‘Being able to innovate was the attraction and, of course, the fibre thing was massive. It’s where everyone else is heading and we managed to do it here first and we managed to be smart enough to implement it and get the vision right for what it should look like when it’s deployed. And here we are today, sat on a “gigabit island”, which you can’t do anywhere else in the world.’

Discussing the sale of the Internet of Things division, Mr Male said that it was in a ‘rapidly expanding’ field and that section of the business had become too big for JT to handle any more.

‘IoT was something that we invested in five or six years ago. We had five or six “game-changer” ideas that we thought were going to be good investments,’ he said.

‘We put some money into it and it took off. It’s been a tremendous success. It’s doubled every year in size, which has been great. It’s captured a market that is rapidly expanding around the world. If you look at the growth of the internet in general, IoT is rapidly exceeding those growth profiles as well. We’ve managed to find ourselves a market where we can grow incredibly quickly.’

He added: ‘The problem for us is that we are an incumbent telco. We can’t afford to take risks on that service provision and we can’t afford to continually pour money into something that is (1) off-island (2) is inherently more risky than running an incumbent telecom. IoT was starting to dominate our balance sheet. With that kind of growth profile and with a foot on the gas as hard as it is, it would need more funding and it was getting bigger and starting to increase our risk. Our decision was that we can either stop it or we could find somebody else who was willing to put some risk capital into it to continue its journey. That seemed to be the obvious answer, so that’s why we did it now. Strategically, we want to be involved in that sector and we want it to be a success. It was better to continue to fuel it with investment from other sources than it was to continue to drain JT for it.’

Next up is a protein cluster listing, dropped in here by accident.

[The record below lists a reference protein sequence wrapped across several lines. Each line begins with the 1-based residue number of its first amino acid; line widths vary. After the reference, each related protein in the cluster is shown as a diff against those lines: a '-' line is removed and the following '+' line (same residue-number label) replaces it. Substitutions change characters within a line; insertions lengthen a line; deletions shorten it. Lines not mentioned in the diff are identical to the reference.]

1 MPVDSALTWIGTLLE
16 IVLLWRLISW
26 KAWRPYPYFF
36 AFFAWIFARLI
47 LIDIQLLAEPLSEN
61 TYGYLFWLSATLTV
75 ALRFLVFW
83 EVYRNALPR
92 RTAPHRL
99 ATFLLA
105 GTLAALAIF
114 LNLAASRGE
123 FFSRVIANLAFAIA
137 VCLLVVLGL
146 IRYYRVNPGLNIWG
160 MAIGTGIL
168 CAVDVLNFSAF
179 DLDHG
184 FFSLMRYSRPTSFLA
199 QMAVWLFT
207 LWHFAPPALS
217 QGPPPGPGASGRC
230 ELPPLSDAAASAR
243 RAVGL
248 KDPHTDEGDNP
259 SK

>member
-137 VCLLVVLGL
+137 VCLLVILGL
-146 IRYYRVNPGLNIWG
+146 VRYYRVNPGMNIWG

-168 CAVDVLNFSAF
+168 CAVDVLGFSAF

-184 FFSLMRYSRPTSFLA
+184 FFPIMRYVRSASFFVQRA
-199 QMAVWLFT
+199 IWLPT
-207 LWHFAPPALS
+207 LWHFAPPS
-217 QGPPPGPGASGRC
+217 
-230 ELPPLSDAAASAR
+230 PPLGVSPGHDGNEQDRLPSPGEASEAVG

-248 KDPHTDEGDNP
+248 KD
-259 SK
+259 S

Following the deal, JT’s chief executive Graeme Millar moved across to head up the new Perwyn-owned IoT company.

Mr Male said that moves of this kind were nothing unusual in the business world and there had been no conflict of interest during the negotiation process.

‘If you just think about the process of selling a business, just think about how that works,’ he said.

‘The customer base, the assets and the people in the management teams are what we’re selling. That’s what you always do in any deal.

‘In the run-up to a sale, those people and management teams are all focused on getting the best value for the current owner and shareholder. And then the deal gets done.

‘Then tomorrow they wake up and they work for a new owner. At any point in any deal, you end up with people that are moving from one side of the deal to the other.’

He added: ‘Throughout this process, anybody that was in any way associated with the IoT business was not part of the selling team or the negotiating team.

‘The legal teams, the advisory teams and everybody involved, all the professional advisors, were only ever taking advice from a team of people that were 100% only ever going to stay with JT. All of that is completely sound practice and normal and was independently audited as well.’